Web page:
Supreme Court of the United States (SCOTUS): In the instant matter, the SCOTUS deliberated upon a Redistricting Plan prepared by the Governor of Wisconsin for seats in the State’s legislature- the plan which was adopted by Wisconsin Supreme Court and would have increased the number of majority-Black districts in the Wisconsin State Assembly from six to seven. The 9- Judge Bench of the Court comprising, John Roberts, C.J., and Clarence Thoms, Stephen Breyer, Samuel Alito, Sonia Sotomayor, Elena Kagan, Neil Gorsuch, Brett Kavanaugh and Amy Coney Barrett, JJ., with a ratio of 7:2, reversed the imposition of the Governor’s State Assembly and Senate maps stating that the court committed legal error in its application of SCOTUS precedents regarding the relationship between the constitutional guarantee of equal protection and the Voting Rights Act (hereinafter VRA). The issue was remanded to the Wisconsin Supreme Court for proceedings not inconsistent with the opinion expressed by the SCOTUS. Justices Sonia Sotomayor and Elena Kagan expressed their dissent over the issue.
Background and Legal Trajectory of the case: After the conduction of decennial census in the year 2020, it was revealed that due to population shifts, Wisconsin’s State Assembly and Senate districts were not equally apportioned anymore. In order to rectify this situation, the Wisconsin Legislature passed new maps, but the Governor vetoed them. At an impasse, the legislature and the Governor turned to the Wisconsin Supreme Court. Instead of attempting to draw new maps itself, the court invited the parties and intervenors; including the Legislature and the Governor, to propose maps that complied with the State Constitution, the Federal Constitution, and the Voting Rights Act, 1965.
On 3rd March, 2022, the Wisconsin SC issued a decision selecting the Assembly and Senate maps that the Governor had proposed. The Governor’s Assembly map intentionally created seven majority-Black districts by reducing the Black voting-age population in the other six majority-Black districts.
The Wisconsin SC concluded that the Governor’s map complied with the Equal Protection Clause of the Fourteenth Amendment because there were “good reasons” to think that the VRA “may” require the additional majority-Black district.
Contentions: The Governor of Wisconsin had justified the addition of a 7th majority –Black district citing the necessity for compliance with the VRA.
Per contra, the legislature and the voters who now seek relief from the aforementioned decision, argued that the court selected race-based maps without sufficient justification, in violation of the Equal Protection Clause. Thus, they filed the instant application before the SCOTUS to either to grant an emergency stay or to construe their application as a petition for certiorari and reverse the decision of Wisconsin SC.
Observations by the Majority: The Majority, while agreeing with the contention raised by the applicants, opined that the Wisconsin SC committed a legal error while deciding the issue. Noting that the Equal Protection Clause terms the sorting of voters on the basis of race as “odious”, the Majority stated that that if race is the predominant factor motivating the placement of voters in or out of a particular district, then, the State bears the burden of showing that the design of that district withstands strict scrutiny- “Our precedents hold that a State can satisfy strict scrutiny if it proves that its race-based sorting of voters is narrowly tailored to comply with the VRA”. Citing SCOTUS’ decision in Thornburg v. Gingles, 1986 SCC OnLine US SC 170 and Cooper v. Harris, 2017 SCC OnLine US SC 23, the Majority noted that when a State invokes S. 2 of VRA to justify race-based districting, the State must show that it had ‘a strong basis in evidence’ for concluding that the statute required its action. The Court also observed that the pre-conditions laid down in Gingles case must be satisfied for such districting. The Majority also noted that Cooper’s strict-scrutiny test regarding the requirements of Equal Protection Clause must be satisfied as well.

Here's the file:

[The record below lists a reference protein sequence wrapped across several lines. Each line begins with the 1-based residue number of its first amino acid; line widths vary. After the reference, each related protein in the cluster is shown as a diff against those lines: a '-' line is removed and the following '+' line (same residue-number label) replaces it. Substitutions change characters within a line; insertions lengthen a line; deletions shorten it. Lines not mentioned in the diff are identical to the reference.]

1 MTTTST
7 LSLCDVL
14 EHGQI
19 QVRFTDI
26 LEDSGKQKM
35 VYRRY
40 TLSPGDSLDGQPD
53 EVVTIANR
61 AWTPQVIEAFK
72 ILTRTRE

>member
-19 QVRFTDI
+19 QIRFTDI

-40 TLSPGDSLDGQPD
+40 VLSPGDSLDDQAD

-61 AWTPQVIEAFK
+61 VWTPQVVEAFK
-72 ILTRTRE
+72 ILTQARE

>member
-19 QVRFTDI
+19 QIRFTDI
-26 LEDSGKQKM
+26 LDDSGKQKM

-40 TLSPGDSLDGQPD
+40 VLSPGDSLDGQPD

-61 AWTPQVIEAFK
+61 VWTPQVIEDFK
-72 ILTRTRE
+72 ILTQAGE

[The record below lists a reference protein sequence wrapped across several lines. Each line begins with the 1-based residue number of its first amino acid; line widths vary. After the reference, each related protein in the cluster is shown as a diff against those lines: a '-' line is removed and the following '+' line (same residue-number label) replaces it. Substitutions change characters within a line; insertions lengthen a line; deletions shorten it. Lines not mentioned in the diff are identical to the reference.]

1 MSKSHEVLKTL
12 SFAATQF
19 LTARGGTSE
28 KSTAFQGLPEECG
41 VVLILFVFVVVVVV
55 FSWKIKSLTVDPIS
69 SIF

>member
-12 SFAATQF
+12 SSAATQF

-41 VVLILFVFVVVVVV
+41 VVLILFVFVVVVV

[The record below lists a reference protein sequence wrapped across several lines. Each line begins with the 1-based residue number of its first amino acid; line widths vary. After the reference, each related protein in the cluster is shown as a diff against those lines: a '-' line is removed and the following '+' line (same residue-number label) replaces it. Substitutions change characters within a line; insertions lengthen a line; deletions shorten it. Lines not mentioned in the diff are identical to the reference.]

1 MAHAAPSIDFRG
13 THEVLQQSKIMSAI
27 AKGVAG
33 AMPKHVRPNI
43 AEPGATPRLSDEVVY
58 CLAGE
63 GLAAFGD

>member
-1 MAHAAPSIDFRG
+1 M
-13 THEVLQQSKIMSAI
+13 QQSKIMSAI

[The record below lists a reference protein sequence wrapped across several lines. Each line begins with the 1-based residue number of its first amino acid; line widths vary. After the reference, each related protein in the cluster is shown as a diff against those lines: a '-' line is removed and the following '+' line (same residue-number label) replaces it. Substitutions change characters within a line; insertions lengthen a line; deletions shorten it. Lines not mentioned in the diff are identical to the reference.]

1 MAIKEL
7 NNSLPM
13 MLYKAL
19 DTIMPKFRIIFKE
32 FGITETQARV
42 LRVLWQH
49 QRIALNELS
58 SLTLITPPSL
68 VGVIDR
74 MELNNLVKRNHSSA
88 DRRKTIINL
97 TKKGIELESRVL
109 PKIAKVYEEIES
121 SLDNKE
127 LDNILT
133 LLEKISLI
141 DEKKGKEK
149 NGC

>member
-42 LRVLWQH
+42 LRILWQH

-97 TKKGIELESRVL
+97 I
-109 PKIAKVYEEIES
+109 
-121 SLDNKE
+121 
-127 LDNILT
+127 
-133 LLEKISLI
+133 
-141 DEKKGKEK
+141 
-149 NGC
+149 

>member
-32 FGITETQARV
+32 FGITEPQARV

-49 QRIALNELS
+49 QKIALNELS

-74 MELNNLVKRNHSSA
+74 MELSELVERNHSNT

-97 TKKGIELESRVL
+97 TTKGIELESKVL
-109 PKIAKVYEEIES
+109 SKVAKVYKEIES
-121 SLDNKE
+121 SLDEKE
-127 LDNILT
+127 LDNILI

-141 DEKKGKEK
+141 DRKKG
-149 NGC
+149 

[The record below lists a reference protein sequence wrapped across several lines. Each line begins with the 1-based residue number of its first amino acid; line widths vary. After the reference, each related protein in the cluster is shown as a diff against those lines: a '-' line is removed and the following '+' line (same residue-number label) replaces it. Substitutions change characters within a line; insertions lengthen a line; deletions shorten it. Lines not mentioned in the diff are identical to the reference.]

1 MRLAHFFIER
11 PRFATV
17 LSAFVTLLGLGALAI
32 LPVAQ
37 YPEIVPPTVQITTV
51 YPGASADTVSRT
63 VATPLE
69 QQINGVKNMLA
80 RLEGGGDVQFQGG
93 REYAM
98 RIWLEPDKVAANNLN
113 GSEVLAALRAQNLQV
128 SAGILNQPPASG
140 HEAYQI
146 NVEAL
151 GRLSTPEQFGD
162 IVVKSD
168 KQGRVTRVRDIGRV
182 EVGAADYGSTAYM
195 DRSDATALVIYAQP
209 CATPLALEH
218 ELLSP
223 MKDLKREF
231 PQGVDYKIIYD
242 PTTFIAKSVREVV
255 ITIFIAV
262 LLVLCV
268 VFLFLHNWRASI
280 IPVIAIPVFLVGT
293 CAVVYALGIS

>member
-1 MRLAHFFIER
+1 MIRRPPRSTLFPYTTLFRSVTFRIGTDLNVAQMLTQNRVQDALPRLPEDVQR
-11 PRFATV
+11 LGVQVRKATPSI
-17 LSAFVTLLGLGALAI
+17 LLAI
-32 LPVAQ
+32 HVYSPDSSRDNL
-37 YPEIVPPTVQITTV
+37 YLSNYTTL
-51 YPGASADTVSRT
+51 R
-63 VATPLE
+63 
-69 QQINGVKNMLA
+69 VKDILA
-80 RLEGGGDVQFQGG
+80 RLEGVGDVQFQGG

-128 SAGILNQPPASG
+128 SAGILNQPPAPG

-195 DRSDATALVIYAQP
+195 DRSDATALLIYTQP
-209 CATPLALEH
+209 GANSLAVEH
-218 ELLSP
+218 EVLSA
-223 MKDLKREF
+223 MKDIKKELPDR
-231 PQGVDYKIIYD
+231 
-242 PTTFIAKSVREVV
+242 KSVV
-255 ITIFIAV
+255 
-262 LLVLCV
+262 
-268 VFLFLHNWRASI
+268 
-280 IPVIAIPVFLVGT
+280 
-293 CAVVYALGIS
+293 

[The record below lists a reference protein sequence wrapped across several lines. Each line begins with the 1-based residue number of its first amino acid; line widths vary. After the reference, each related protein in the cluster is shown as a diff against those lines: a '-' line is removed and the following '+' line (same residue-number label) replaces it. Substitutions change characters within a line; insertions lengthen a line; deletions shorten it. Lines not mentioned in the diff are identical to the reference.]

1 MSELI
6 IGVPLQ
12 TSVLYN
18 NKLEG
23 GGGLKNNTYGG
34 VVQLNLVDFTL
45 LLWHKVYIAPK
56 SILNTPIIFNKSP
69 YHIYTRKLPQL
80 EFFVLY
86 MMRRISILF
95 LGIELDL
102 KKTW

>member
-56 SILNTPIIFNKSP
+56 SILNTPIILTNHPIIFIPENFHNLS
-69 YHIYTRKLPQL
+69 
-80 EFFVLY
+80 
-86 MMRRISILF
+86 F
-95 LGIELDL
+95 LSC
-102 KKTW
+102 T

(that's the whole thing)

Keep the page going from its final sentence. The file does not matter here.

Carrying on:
The Majority also pointed out that there was not clarity that whether the Wisconsin viewed the Governor or itself as the state mapmaker who must satisfy strict scrutiny. They further observed that the Wisconsin SC failed to answer that whether a race-neutral alternative that did not add a seventh majority-black district would deny Black voters equal political opportunity. “When the Wisconsin Supreme Court endeavored to undertake a full strict-scrutiny analysis, it did not do so properly under our precedents, and its judgment cannot stand”.
The Dissent: Sonia Sotomayor, J., (joined by Elena Kagan, J.) termed the decision of the Majority as “unprecedented” and the SCOTUS’ intervention in the matter as “extraordinary and unnecessary”. She observed that the Majority’s decision is based on assuming the answers to multiple questions that precedents themselves left uncertain. She noted that “The Wisconsin SC accepted an original action to supervise the redistricting and, with the input of the parties, design edits own process for doing so: accepting proposed maps from litigants rather than “crafting its own map” and determining to choose the maps that best conformed with its directives.”
Observing that the Majority took Wisconsin SC to task for not following the directives of Gingles case, Justice Sotomayor stated that courts generally are not mandated to investigate undisputed and non-jurisdictional issues. She further noted that the Majority did not point out to any precedent requiring a court conducting a malapportionment analysis to embark on an independent inquiry into matters that the parties have conceded or not contested, like the Gingles preconditions.[Wisconsin Legislature v. Wisconsin Elections Commission, 2022 SCC OnLine US SC 2, decided on 23-03-2022]